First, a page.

Monday, 01 Oct, 2007 Environment
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Antarctic Microbes to Tell about Past and Future of Climate Change

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A new research, which was published in the Journal Science, states that the mystery of glacial history of Antarctica may be solved with the help of plants, mites, springtails and worms.

A team of scientists from Britain and New Zealand, outline that the history of the terrestrial plants and animal species living in Antarctica may not have links to current reconstructions of the former glacial ice extent, the roots of which go back more than 23 million years.

The Antarctica of today, due to global warming, is less than 1 percent ice-free. Scientists believe that throughout ice ages there was not enough ice-free land required for the continent's plants and animal species. In such conditions both plants and animal life were not able to survive and thus successfully evolve.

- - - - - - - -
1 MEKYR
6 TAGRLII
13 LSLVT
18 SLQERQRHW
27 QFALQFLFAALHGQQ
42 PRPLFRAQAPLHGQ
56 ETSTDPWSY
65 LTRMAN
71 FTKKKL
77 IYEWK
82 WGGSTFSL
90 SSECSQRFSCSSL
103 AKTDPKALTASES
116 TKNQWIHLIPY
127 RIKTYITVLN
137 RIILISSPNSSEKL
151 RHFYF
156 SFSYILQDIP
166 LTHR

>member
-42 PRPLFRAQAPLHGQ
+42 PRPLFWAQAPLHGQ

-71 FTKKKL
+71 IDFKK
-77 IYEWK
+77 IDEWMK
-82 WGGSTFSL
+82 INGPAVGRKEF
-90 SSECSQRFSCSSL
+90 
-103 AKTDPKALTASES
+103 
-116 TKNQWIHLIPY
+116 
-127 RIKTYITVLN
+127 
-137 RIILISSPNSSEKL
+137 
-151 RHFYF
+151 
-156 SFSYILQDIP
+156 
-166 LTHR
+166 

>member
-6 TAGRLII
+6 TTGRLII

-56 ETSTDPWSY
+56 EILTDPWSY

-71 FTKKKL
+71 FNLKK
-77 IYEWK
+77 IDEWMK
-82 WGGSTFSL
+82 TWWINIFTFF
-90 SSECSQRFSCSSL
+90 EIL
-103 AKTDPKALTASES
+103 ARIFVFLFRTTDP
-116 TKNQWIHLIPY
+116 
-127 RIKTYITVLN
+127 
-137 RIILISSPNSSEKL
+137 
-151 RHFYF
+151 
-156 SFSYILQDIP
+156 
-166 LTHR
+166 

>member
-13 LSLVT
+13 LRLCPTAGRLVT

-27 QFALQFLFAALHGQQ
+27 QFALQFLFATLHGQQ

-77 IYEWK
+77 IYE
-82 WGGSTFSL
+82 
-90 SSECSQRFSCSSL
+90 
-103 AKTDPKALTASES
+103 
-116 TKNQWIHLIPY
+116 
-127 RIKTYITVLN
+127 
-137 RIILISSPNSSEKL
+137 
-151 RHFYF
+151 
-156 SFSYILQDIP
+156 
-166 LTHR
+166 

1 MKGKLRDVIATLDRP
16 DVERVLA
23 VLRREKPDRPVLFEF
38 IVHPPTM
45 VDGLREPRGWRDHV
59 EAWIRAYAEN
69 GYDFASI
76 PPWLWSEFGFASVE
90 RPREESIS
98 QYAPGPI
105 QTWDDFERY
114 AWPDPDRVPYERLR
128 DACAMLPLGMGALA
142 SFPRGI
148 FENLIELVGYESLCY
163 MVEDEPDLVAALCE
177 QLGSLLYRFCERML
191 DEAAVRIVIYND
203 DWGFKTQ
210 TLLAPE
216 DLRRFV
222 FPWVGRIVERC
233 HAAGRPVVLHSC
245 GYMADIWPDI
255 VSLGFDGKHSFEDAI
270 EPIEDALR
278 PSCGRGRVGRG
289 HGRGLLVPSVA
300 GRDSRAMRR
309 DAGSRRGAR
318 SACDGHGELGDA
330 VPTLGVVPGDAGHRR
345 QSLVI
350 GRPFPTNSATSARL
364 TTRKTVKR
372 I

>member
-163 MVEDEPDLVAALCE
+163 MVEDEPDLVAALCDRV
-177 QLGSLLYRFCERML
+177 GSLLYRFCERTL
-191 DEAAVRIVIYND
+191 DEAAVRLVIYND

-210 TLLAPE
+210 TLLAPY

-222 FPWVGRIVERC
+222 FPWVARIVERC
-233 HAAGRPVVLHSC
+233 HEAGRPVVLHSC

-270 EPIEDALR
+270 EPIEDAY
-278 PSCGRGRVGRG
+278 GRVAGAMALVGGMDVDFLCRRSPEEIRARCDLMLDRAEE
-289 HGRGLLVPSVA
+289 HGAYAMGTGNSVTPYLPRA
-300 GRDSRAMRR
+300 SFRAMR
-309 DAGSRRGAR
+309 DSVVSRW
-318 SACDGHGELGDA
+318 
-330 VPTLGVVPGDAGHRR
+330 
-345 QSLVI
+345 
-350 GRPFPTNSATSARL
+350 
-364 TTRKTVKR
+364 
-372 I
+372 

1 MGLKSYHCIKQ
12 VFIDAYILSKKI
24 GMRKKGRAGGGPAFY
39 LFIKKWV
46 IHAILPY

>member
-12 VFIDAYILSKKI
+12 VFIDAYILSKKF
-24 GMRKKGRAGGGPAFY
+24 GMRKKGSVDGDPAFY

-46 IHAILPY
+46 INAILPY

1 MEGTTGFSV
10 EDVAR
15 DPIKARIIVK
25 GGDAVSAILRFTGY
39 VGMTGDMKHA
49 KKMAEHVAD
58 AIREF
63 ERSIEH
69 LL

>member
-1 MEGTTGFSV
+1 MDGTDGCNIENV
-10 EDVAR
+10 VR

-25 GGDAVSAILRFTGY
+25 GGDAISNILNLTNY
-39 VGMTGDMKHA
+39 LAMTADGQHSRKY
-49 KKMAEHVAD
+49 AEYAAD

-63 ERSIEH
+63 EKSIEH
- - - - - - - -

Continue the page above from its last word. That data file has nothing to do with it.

Despite this fact researchers state that a special long-term isolation, as well as evolutionary persistence along with an incredible ability to survive the changes of the global climate are rather a 'norm' than exclusion from the rules for the terrestrial world.

Pete Convey, who works for the British Antarctic Survey, outlined the fact that because groups of invertebrates, as well as plants and microbes inhabit only a small portion of a huge continent, most scientists did not take them into consideration seriously.

However recent discoveries and technical advances in the field of molecular biology and biogeography help scientists find that these plants and microbes are indeed very important for understanding the glacial history of our planet.

Pete Convey mentioned that the new study may contribute to answering the big global questions regarding the past and future climate change.

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